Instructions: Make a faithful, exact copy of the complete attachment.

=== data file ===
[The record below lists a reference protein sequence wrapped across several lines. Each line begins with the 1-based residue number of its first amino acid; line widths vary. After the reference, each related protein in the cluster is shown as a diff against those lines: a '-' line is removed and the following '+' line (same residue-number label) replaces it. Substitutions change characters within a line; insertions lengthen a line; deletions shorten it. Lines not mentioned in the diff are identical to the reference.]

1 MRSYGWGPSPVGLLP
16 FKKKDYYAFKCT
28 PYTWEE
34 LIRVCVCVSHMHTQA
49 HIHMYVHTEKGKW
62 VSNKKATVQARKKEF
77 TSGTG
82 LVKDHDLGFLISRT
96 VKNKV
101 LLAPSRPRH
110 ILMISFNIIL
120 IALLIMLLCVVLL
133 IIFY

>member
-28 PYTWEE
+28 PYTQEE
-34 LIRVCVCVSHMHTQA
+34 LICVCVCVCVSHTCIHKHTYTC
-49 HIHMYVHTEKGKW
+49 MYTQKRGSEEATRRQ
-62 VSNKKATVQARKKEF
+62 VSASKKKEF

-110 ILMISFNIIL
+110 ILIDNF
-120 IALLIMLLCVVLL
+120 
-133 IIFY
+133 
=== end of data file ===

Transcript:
[The record below lists a reference protein sequence wrapped across several lines. Each line begins with the 1-based residue number of its first amino acid; line widths vary. After the reference, each related protein in the cluster is shown as a diff against those lines: a '-' line is removed and the following '+' line (same residue-number label) replaces it. Substitutions change characters within a line; insertions lengthen a line; deletions shorten it. Lines not mentioned in the diff are identical to the reference.]

1 MRSYGWGPSPVGLLP
16 FKKKDYYAFKCT
28 PYTWEE
34 LIRVCVCVSHMHTQA
49 HIHMYVHTEKGKW
62 VSNKKATVQARKKEF
77 TSGTG
82 LVKDHDLGFLISRT
96 VKNKV
101 LLAPSRPRH
110 ILMISFNIIL
120 IALLIMLLCVVLL
133 IIFY

>member
-28 PYTWEE
+28 PYTQEE
-34 LIRVCVCVSHMHTQA
+34 LICVCVCVCVSHTCIHKHTYTC
-49 HIHMYVHTEKGKW
+49 MYTQKRGSEEATRRQ
-62 VSNKKATVQARKKEF
+62 VSASKKKEF

-110 ILMISFNIIL
+110 ILIDNF
-120 IALLIMLLCVVLL
+120 
-133 IIFY
+133 